Gospel advancement cannot be divorced from the power of prayer. Nor should prayer be divorced from the need for gospel advancement regionally, nationally, and internationally.
Let History Teach Us Now
In 1806, there were five college students who began to pray twice a week for a mighty move of God to occur. The second Great Awakening had affected at least one of these five students. College student Samuel Mills’s father had served as pastor of a church that had been touched powerfully by this awakening.
These five students of the Williams College in Williamstown, Massachusetts, had come together on a hot Saturday afternoon in August for their prayer meeting. They were going to discuss William Carey’s missionary manifesto, An Enquiry into the Obligations of Christians to Use Means for the Conversion of the Heathens.
On their way to their prayer meeting, a major rainstorm began, filled with wind, lightning, and thunder. They noticed a large haystack, which would provide an opportunity to seek shelter underneath from the wind, rain, and lightning. It was in that setting, after discussing Carey’s missionary manifesto, they went before God in prayer.
Samuel Mills proposed they would go on mission to India. While three of the five agreed with Mills to focus on reaching Asia, it was Harvey Loomis who believed deeply they must focus on reaching America first.
Dial in closely with me: Beginning with what is now known as the “Haystack Prayer Meeting,” two years later, in 1808, a group who became known as “The Brethren” was formulated. These five young men and others focused on prayer and missions. In 1810, after they graduated, they requested that a group send them to India as missionaries. The General Association of Massachusetts formed the first official missions organization in the United States in June of 1810. It was called The American Board of Commissioners for Foreign Missions.
By the way, Adoniram Judson and his wife, as well as Luther Rice, were some of the first missionaries commissioned and sent across the ocean by this new mission board. It was Judson who became known as the father of Baptist foreign missions. Just think: It all began in a prayer meeting under a haystack.
After praying under the haystack that afternoon, these five young men sang a hymn together. It was then Samuel Mills said loudly over the rain and the wind, “We can do this, if we will!” That moment changed those men forever. Many historians would tell you that all mission organizations trace their history back to the “Haystack Prayer Meeting” in some way.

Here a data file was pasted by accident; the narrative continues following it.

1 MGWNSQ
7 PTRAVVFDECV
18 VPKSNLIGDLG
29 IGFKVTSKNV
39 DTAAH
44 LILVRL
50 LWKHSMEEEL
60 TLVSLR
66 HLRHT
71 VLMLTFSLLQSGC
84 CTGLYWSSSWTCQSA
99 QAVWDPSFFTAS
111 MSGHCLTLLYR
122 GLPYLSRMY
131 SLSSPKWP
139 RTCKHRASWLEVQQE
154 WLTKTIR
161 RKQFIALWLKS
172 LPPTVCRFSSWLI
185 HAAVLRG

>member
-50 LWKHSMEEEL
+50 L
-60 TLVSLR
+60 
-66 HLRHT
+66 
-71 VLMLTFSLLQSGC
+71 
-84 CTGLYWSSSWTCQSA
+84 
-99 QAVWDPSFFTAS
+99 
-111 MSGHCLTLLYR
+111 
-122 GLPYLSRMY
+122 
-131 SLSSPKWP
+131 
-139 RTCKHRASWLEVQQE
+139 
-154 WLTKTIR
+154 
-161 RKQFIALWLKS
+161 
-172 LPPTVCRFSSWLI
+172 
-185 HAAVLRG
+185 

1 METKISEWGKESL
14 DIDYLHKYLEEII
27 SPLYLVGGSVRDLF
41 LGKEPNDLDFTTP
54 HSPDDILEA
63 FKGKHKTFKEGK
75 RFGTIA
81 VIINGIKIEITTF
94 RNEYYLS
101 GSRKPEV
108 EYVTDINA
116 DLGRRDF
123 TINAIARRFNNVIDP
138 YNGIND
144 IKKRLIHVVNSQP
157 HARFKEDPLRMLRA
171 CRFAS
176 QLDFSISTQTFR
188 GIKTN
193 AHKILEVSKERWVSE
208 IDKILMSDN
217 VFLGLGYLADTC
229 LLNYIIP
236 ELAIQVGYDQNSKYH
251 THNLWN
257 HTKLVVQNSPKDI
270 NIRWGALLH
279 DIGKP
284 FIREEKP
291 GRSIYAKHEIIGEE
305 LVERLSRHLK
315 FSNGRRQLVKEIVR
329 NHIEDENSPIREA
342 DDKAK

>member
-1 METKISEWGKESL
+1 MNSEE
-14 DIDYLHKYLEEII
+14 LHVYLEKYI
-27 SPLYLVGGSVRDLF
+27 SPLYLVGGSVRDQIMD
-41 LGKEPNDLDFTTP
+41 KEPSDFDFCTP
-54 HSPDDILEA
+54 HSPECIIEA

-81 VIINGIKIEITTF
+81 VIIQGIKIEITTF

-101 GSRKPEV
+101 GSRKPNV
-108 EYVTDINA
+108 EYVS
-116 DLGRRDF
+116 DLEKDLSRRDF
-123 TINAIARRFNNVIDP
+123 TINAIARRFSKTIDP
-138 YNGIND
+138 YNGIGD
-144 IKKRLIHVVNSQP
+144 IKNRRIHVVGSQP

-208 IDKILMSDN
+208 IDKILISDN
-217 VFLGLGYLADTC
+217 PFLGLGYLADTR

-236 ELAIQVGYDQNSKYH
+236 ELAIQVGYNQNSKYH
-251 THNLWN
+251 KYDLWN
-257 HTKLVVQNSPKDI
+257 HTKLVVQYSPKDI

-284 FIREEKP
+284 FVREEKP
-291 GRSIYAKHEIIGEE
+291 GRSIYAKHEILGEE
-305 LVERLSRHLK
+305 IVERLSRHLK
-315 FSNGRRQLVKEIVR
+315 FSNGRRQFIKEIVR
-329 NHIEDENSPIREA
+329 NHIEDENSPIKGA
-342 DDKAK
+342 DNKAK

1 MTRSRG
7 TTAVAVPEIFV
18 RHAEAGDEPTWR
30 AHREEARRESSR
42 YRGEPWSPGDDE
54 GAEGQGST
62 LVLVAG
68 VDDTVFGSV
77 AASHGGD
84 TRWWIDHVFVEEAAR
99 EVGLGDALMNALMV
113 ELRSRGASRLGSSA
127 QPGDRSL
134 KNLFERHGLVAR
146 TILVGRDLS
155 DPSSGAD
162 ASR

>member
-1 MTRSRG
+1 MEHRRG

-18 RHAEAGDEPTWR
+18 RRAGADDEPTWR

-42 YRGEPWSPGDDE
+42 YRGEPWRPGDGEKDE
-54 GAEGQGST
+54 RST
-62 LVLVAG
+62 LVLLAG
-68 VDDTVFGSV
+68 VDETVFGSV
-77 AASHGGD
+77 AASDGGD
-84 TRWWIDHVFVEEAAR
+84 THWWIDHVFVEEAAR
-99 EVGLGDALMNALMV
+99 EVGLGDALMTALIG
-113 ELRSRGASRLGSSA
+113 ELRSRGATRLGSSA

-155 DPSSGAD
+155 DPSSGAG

Yes, these men turned the world upside down. And it all began in a prayer meeting under a haystack. At the place where this meeting occurred, a monument stands today, commemorating this historic God moment. At the top of the monument is the phrase, “THE FIELD IS THE WORLD.” Underneath those words, it says, “The birthplace of American foreign missions. 1806.” This great gospel advancement all occurred because five college students cried out to God in prayer.
Prayer, Movements, the Power of God, and Great Gospel Advancement
The proper place of prayer is minimized. A spiritual movement is seen as mystical. The power of God is ignored. Then, we wonder why great gospel advancement is not occurring.
Integrating these things is imperative. In fact, it is biblical. Think of this familiar verse found in Acts 4:31. It says, “When they had prayed, the place where they were assembled was shaken, and they were all filled with the Holy Spirit and began to speak God’s message with boldness.”
- Prayer prioritized?
- Spiritual movement occurring?
- Power of God evident?
- Gospel advancement occurring?
With the condition of things today, we need to return to the biblical and historical model now.
Six in 10 Protestant Churches are Plateaued or Declining
On March 6, 2019, LifeWay Research released a new study from Exponential. It revealed “Six in 10 Protestant churches are plateaued or declining in attendance.” It further said that more than half saw fewer than 10 people become new Christians in the past 12 months.
While growth is happening in some churches across America, it is more than evident that churches and the denominations many of them are connected to are not healthy and growing.
Unquestionably, we need to learn what we can from other churches, but more importantly, it is time that we get ourselves under the nearest haystack, study gospel advancement, and cry out to God over the challenges we are facing today.
Then, we can leave this unique place declaring what Samuel Mills declared over 200 years ago, “We can do this, if we will.”
We need to see what Samuel Mills saw.
THE FIELD IS THE WORLD.